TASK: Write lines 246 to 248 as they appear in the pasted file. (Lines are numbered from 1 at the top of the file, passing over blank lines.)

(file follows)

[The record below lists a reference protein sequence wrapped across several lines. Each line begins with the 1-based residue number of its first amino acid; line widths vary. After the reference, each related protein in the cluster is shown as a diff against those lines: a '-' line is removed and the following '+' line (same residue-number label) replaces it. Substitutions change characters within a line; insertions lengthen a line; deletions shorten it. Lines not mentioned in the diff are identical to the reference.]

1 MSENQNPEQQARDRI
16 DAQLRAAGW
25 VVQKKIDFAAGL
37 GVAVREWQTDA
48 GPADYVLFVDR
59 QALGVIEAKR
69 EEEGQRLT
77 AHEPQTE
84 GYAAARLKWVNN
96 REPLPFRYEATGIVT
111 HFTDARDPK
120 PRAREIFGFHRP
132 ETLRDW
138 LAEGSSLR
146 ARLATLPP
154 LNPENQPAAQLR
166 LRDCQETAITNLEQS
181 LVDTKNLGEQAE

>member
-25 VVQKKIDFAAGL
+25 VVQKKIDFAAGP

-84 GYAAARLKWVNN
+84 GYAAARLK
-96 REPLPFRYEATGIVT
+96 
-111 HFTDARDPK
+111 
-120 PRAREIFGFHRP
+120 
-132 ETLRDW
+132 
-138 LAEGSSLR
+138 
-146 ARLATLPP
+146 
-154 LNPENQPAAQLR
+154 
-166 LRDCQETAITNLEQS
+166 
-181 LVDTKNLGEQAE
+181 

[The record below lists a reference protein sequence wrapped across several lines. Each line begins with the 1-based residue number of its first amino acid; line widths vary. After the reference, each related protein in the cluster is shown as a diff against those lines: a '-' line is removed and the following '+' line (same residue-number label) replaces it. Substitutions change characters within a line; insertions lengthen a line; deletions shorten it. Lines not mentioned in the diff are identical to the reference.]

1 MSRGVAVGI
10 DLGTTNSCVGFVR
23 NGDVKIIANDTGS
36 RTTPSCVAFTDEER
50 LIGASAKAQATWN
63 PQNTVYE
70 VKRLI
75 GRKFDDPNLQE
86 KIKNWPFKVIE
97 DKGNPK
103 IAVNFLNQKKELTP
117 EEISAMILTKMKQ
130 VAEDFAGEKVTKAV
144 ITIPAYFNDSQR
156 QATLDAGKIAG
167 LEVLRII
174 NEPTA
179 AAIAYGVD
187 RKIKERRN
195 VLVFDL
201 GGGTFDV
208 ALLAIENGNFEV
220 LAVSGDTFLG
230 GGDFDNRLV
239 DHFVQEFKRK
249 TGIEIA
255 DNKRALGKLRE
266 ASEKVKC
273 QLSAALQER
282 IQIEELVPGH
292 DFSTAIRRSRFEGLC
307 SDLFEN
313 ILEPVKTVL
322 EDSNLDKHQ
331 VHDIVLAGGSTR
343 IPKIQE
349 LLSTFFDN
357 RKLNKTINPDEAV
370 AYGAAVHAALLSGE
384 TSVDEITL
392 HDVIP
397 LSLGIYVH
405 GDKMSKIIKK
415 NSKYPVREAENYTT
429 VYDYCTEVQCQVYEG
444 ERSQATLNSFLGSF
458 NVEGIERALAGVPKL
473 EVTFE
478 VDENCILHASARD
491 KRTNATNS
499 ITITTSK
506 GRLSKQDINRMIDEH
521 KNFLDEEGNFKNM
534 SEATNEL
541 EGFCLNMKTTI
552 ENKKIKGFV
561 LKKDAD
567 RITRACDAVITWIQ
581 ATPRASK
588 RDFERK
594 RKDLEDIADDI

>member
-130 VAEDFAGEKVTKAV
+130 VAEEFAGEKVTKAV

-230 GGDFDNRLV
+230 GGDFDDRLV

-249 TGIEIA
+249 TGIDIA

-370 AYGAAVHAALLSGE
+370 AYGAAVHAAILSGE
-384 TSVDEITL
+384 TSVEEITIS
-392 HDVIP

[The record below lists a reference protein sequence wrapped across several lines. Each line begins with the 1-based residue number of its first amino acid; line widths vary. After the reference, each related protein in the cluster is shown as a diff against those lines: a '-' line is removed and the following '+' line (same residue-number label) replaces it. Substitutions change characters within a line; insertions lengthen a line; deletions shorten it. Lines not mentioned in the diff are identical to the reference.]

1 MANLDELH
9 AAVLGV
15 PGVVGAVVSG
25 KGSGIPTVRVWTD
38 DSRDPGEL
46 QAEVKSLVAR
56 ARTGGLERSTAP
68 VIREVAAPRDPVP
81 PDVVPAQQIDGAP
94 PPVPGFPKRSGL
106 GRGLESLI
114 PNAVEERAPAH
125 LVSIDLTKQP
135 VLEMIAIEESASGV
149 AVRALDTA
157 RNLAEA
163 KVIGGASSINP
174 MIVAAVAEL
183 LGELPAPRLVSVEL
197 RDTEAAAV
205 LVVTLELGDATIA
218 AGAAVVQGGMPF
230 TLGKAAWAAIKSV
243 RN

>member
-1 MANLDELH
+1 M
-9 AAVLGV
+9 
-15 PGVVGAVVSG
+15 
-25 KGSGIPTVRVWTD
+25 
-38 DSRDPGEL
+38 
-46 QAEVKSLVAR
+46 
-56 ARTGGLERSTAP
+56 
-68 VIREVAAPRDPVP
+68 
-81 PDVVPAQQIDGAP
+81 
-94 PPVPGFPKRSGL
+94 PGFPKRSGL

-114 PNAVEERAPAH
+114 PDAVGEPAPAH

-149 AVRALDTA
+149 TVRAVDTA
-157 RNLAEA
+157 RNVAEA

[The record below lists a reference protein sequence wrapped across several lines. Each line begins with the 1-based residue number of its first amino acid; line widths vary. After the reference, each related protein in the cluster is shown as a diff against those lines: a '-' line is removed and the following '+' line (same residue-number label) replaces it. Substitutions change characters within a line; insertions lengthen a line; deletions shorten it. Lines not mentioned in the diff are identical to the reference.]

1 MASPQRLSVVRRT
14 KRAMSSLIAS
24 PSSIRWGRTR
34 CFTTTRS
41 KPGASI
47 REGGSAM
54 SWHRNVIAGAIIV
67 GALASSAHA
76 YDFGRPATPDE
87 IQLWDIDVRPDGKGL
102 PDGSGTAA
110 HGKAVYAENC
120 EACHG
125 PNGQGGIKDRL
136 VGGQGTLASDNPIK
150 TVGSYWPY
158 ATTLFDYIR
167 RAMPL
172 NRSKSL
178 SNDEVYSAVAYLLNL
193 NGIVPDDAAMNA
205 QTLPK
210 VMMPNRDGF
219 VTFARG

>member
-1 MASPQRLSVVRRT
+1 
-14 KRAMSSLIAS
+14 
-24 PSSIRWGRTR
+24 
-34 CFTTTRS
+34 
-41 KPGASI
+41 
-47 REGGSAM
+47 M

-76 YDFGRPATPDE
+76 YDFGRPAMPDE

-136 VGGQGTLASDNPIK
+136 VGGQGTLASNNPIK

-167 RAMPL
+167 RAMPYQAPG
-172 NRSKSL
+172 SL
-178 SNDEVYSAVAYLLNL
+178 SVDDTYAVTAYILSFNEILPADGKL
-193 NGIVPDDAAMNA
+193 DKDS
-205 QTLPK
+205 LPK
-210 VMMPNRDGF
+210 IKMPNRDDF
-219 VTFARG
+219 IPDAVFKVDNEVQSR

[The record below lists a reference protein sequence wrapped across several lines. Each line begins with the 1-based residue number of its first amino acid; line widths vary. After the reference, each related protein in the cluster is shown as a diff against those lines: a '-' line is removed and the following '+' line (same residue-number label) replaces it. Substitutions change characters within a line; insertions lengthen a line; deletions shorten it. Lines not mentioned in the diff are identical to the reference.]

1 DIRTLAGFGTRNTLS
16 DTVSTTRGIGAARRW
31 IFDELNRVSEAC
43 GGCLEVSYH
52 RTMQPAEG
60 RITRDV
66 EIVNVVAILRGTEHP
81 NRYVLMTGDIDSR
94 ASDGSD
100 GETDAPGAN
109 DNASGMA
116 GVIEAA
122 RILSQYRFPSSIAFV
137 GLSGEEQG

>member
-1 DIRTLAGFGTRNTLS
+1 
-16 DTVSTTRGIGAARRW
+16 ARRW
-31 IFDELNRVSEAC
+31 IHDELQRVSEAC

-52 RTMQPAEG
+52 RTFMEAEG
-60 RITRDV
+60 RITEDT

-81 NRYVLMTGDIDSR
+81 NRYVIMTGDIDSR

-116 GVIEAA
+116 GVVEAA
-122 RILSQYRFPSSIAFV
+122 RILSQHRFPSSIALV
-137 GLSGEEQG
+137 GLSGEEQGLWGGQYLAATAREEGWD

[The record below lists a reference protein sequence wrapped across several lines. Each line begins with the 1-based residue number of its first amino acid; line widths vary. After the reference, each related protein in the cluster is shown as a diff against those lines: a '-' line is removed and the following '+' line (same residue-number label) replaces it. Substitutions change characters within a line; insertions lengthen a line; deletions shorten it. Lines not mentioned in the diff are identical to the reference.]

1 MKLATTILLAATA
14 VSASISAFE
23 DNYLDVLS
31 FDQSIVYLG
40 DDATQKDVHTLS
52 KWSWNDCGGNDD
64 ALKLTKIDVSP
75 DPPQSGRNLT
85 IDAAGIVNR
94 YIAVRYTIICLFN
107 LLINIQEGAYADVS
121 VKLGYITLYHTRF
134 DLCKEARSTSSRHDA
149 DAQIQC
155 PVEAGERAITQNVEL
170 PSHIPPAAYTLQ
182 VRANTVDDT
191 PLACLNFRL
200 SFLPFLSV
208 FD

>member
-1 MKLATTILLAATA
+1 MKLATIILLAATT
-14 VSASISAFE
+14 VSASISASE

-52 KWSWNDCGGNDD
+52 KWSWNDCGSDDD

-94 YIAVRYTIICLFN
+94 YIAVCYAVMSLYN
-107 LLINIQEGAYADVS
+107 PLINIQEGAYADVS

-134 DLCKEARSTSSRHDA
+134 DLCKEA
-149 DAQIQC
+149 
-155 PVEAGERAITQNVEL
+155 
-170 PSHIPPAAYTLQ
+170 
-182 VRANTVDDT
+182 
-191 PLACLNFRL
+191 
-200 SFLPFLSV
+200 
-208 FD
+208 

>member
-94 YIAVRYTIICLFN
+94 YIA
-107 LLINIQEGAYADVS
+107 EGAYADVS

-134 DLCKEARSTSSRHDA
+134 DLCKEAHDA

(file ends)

+31 IHDELQRVSEAC

-52 RTMQPAEG
+52 RTFMEAEG